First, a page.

Human Trafficking in the UK

Ashnah Samuel

Current Event

At the age of 24, Sophie Hayes was forced into a life of prostitution by a man she had known for five years prior, previously thinking of him as her boyfriend. She says that at first she was horrified by her circumstance but after a while she became numb to it. Sophie stated, "I just let go. To the point that I stopped caring. Because nothing I could do or say, no matter how many tears, how many screams, nothing would change the situation because I was too afraid to run." She went on to say that she couldn't run away or ask anyone for help, because he was simultaneously threatening her family, claiming he would take her younger brother. Sophie claimed "there was no boundary for him. All I was to him was money." After Sophie was eventually able to escape, she set up the Sophie Hayes Foundation in order to raise awareness about human trafficking and to support survivors of such incidents.

Where in the World is Human Trafficking Most Prevalent?

Human Trafficking is mostly happening in the countries of the Democratic Republic of Congo, North Korea, Saudi Arabia and Iran (as stated by the U.S. State Department), but it is also a major issue in the UK.

Demographics of Victims

In 2011, there were almost 2000 potential victims of Human Trafficking in the UK. Most victims tend to appear vulnerable in some way. For example, children, the homeless, alcoholics, or even illegal immigrants are susceptible to being targeted.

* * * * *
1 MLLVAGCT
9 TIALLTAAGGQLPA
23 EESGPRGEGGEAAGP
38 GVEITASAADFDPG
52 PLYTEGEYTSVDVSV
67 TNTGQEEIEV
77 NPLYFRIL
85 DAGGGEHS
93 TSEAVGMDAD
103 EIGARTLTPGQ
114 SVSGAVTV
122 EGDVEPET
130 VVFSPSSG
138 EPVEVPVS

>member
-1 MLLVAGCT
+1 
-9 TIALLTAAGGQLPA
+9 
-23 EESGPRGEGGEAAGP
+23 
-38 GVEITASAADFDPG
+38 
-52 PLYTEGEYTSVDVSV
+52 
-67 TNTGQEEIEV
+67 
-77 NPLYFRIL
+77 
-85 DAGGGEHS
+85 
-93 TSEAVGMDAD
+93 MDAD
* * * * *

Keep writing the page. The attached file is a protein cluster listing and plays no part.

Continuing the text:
Theme of Geography Associated with this Topic

Movement is largely associated with Human Trafficking because many of its victims are forced to be shipped around to unfamiliar areas of the world.

Laws in Action

Over 184 governments are taking action against Human Trafficking (see map below). In the UK, many different actions have been taken to prevent these types of incidents from occurring, protect its people from falling victim, and prosecute those who violate the laws set forth. The Center for Social Justice in particular, has started checking up on businesses to make sure their production and supply lines are free of forced labor and have begun training professionals to spot any signs of trafficking.

Public and Personal Opinions on the Issue

In general, the public feels as though the government is uninformed as to the scale of this problem. They feel that either the authorities are do not understand what is happening or if they do, are simply choosing to ignore the problem all together.

In my opinion, I feel as though the government is doing the best it can to control the problem. Human trafficking is obviously an important issue the government should be handling, so I feel that if they could do more to prevent incidents like Sophie Hayes', they would be.

Work Cited